Background: Parkinson's disease (PD) is the second most common neurodegenerative disorder. PD associated human UCHL1 (Ubiquitin C-terminal hydrolase L1) gene belongs to the family of deubiquitinases and is known to be highly expressed in neurons (1-2% in soluble form). Several functions of UCHL1 have been proposed including ubiquitin hydrolyze activity, ubiquitin ligase activity and stabilization of the mono-ubiquitin. Mutations in human UCHL1 gene have been associated with PD and other neurodegenerative disorders. The present study aims to decipher the sequence evolutionary pattern and structural dynamics of UCHL1. Furthermore, structural and interactional analysis of UCHL1 was performed to help elucidate the pathogenesis of PD.
Results: The phylogenetic tree topology suggests that the UCHL1 gene had originated in early gnathostome evolutionary history. Evolutionary rate analysis of orthologous sequences reveals strong purifying selection on UCHL1. Comparative structural analysis of UCHL1 pinpoints an important protein segment spanning amino acid residues 32 to 39 within secretion site with crucial implications in evolution and PD pathogenesis through a well known phenomenon called intragenic epistasis. Identified critical protein segment appears to play an indispensable role in protein stability, proper protein conformation as well as harboring critical interaction sites.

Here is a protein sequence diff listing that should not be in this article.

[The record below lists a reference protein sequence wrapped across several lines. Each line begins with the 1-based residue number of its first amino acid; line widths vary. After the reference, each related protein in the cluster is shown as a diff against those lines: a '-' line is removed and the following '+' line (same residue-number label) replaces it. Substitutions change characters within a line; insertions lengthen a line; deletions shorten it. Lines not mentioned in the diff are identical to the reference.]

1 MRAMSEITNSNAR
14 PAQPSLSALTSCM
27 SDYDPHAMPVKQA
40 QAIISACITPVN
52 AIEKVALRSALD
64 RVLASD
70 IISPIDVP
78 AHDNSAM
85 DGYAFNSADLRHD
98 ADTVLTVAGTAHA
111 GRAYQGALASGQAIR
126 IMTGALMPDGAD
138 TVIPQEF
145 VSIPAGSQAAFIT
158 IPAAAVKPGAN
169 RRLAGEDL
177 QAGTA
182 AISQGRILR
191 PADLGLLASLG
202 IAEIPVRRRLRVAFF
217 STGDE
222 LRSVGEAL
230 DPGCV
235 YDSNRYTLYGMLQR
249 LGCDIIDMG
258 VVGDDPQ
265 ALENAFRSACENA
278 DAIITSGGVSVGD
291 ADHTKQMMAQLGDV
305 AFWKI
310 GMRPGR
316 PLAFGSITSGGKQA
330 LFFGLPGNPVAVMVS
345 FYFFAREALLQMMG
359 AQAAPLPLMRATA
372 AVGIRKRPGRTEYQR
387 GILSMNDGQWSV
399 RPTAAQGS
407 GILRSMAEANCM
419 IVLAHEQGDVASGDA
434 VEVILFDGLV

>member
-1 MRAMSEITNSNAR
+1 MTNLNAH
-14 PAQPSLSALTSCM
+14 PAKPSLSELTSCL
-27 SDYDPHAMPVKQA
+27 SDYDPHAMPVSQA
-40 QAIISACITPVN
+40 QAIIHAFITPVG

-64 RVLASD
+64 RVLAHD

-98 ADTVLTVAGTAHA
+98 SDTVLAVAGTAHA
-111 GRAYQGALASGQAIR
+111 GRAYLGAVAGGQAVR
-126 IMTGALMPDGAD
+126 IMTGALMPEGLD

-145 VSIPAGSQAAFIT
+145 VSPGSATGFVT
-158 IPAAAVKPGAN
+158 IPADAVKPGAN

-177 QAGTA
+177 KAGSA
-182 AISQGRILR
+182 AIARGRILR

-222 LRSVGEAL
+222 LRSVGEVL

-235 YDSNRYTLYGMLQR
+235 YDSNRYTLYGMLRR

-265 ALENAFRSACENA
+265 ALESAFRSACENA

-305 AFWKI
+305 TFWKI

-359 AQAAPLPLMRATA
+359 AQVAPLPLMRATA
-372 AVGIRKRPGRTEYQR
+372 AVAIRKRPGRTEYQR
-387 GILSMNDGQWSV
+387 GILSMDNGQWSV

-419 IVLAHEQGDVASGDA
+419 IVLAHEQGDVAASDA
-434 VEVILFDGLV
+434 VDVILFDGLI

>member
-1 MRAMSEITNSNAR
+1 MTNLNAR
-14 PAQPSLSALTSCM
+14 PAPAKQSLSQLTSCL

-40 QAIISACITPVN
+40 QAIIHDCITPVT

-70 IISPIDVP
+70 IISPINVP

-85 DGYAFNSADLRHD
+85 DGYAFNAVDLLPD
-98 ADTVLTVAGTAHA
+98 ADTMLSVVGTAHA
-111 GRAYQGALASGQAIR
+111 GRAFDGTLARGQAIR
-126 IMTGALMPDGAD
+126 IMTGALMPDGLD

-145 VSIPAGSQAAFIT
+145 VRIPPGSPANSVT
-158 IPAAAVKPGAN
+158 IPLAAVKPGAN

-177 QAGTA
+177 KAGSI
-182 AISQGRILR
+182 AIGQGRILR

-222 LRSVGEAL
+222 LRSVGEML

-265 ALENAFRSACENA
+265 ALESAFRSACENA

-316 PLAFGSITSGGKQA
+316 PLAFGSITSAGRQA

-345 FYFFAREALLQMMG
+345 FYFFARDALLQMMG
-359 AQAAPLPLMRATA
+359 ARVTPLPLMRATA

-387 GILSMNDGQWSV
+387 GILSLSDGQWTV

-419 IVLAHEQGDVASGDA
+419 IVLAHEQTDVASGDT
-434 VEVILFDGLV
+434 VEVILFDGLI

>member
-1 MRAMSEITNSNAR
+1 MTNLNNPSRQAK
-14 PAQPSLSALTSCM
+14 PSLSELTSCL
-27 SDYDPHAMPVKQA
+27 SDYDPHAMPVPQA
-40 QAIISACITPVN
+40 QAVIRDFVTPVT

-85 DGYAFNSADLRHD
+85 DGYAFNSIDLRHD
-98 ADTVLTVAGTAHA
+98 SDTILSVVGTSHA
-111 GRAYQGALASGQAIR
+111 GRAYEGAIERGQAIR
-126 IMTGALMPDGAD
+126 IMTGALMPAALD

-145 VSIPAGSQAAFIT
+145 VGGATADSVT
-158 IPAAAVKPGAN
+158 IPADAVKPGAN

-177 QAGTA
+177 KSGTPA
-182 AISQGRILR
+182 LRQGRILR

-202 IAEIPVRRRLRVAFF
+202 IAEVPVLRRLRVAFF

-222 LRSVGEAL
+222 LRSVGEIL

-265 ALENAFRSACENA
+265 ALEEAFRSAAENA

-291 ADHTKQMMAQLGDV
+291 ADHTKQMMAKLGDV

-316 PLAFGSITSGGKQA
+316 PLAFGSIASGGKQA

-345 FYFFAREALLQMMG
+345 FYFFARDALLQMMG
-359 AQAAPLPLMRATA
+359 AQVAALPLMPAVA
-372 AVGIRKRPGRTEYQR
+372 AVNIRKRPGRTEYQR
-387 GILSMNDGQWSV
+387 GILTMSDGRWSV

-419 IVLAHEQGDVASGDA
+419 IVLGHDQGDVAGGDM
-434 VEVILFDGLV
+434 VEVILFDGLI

Conclusions: Conclusively, the critical protein segment of UCHL1 identified in the present study not only demonstrates the relevant role of intraprotein conformational epistasis in the pathophysiology of PD but also offers a novel therapeutic target for the disease.
Keywords: Epistasis; Neurodegenerative diseases; Parkinson’s disease; SNCA; UCHL1.